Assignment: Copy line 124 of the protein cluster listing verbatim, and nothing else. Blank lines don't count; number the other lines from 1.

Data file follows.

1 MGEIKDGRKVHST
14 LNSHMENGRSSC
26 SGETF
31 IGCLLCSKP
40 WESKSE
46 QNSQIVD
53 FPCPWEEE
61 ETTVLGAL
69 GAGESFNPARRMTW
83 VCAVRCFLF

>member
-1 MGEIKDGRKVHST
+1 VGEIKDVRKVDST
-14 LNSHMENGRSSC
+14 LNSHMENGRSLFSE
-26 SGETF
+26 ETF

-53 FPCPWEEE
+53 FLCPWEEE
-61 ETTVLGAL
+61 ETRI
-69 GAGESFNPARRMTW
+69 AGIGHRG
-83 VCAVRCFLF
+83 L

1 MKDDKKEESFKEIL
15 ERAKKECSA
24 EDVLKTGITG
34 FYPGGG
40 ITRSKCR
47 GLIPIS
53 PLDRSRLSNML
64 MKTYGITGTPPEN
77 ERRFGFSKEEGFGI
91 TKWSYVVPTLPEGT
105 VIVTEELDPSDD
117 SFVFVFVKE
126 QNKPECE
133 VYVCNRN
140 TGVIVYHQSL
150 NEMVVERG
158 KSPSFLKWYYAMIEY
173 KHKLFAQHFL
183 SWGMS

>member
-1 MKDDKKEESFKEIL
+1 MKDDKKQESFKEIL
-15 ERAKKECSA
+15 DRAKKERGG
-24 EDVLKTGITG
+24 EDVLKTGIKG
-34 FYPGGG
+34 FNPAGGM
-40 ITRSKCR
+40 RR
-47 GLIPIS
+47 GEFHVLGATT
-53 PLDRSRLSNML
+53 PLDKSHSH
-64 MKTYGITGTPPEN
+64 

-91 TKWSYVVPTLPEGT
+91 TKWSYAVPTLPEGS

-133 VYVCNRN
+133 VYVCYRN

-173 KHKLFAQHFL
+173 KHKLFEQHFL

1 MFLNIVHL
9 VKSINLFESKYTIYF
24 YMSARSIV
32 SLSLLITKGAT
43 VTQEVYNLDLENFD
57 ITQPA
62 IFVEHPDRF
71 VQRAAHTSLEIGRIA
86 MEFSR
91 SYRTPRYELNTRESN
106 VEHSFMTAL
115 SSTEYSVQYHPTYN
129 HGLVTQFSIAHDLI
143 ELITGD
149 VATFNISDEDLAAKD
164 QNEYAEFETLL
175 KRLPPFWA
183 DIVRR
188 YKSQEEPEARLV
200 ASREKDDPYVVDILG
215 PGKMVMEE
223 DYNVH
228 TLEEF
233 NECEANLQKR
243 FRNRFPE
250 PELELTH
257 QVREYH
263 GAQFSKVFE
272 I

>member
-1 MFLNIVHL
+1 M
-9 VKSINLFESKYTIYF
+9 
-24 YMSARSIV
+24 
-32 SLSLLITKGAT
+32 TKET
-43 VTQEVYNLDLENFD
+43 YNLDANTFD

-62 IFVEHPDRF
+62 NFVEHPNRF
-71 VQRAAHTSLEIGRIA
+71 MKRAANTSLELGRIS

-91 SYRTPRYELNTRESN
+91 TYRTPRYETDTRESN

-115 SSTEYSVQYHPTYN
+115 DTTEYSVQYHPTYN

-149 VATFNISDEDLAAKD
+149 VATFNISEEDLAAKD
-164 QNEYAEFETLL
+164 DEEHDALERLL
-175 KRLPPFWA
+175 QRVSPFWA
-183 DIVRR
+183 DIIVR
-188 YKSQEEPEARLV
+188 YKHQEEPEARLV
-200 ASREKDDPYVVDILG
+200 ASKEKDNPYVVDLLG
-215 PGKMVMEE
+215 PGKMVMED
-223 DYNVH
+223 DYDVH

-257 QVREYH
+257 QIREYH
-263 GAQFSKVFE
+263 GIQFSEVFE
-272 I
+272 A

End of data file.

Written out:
-188 YKSQEEPEARLV